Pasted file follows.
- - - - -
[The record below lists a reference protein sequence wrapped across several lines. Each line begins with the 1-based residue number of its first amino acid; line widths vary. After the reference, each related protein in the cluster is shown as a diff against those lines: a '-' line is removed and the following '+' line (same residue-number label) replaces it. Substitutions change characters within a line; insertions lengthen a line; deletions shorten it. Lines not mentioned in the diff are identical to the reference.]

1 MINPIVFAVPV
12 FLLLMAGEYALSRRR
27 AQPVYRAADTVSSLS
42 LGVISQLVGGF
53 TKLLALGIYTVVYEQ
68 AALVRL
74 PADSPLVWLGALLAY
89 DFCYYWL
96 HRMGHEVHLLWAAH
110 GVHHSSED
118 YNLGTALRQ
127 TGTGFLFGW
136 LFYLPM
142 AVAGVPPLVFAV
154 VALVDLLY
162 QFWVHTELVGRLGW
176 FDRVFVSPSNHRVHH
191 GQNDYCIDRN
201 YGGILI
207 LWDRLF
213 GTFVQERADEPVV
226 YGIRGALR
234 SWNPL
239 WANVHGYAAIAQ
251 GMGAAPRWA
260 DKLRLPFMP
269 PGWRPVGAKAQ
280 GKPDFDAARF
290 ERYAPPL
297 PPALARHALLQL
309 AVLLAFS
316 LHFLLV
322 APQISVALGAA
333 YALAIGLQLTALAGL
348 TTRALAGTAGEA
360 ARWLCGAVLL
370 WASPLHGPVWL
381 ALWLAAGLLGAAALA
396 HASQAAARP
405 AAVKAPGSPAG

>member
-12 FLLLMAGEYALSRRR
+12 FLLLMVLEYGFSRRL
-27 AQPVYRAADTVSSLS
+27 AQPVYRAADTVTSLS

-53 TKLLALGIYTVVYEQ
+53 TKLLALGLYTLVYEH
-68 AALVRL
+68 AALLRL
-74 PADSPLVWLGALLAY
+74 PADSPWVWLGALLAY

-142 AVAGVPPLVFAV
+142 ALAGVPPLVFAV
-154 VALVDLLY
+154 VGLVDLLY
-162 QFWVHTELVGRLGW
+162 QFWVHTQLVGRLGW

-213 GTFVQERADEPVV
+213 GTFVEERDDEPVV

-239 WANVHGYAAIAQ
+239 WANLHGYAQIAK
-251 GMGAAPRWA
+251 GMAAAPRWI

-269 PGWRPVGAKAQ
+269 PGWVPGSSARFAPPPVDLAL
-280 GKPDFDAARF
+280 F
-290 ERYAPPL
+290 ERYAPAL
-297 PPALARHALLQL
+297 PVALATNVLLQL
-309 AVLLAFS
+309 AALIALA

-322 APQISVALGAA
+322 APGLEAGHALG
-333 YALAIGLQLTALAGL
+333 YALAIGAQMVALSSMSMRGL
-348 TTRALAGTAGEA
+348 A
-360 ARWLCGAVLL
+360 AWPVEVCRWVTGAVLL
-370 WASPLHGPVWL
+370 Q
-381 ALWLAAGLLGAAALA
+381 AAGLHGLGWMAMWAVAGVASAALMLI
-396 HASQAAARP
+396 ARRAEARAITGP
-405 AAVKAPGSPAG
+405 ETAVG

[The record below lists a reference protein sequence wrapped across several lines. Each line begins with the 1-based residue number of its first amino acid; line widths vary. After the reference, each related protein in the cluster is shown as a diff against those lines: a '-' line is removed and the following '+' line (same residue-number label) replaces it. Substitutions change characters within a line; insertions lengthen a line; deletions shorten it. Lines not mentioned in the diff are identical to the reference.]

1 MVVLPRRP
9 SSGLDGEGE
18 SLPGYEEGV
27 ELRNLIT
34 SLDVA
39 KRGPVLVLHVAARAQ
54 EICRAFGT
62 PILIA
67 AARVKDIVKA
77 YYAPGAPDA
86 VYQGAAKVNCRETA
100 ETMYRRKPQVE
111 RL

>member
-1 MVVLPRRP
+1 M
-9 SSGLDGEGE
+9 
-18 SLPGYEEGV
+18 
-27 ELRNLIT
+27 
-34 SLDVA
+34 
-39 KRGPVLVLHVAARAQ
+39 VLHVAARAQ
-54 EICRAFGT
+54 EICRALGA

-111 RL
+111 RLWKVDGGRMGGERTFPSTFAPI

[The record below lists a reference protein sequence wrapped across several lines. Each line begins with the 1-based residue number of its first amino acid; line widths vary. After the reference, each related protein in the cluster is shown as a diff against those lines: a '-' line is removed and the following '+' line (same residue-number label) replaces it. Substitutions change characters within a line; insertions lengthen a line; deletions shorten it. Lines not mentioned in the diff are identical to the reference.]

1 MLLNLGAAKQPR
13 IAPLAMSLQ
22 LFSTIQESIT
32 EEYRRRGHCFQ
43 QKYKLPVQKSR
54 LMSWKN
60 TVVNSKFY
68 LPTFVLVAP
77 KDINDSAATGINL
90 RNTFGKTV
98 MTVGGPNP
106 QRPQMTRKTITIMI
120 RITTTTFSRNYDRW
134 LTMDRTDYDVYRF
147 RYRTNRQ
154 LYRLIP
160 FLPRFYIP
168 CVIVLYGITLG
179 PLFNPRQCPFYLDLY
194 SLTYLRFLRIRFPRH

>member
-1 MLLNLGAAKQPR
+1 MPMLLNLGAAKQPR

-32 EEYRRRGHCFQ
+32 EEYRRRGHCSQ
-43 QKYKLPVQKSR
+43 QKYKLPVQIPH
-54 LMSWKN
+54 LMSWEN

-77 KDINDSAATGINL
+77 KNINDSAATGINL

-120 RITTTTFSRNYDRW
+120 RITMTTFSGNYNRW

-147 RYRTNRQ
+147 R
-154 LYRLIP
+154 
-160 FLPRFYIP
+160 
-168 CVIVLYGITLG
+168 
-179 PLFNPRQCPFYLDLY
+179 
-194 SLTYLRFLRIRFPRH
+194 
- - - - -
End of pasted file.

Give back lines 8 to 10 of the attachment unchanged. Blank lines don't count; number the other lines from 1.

74 PADSPLVWLGALLAY
89 DFCYYWL
96 HRMGHEVHLLWAAH